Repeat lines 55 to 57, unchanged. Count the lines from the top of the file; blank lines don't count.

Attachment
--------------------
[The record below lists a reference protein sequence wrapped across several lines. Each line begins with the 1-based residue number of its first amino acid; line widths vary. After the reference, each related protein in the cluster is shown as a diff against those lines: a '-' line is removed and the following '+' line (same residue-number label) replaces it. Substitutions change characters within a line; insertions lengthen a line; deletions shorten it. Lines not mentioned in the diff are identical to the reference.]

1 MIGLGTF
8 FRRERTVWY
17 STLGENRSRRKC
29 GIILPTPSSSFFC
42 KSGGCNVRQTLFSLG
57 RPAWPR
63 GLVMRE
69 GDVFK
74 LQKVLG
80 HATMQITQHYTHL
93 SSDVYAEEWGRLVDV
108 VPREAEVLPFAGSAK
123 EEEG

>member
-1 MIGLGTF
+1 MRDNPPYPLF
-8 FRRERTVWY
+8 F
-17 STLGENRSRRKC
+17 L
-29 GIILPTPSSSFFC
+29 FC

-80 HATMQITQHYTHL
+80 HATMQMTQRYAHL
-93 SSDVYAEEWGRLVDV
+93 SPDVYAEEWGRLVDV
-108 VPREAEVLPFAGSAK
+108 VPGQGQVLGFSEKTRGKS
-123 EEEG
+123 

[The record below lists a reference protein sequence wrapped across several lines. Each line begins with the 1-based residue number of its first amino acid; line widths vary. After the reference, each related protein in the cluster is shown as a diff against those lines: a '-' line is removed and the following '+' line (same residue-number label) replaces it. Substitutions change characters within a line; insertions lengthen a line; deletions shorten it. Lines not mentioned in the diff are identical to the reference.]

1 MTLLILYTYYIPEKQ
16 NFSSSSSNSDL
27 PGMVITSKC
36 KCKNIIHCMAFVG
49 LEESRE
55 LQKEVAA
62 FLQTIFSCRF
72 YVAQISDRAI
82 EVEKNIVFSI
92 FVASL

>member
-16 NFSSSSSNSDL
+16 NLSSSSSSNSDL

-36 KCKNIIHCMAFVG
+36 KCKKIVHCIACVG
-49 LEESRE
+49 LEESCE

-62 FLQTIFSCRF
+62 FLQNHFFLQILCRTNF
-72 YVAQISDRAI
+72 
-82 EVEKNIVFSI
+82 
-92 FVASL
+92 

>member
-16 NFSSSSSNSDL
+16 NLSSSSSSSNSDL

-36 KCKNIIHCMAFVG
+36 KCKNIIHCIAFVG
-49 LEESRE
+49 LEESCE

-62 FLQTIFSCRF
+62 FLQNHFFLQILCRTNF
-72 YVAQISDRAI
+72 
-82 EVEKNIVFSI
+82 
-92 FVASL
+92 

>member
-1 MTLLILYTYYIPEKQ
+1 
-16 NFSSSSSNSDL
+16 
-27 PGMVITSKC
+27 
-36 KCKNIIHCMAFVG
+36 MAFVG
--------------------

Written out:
+82 
-92 FVASL
+92 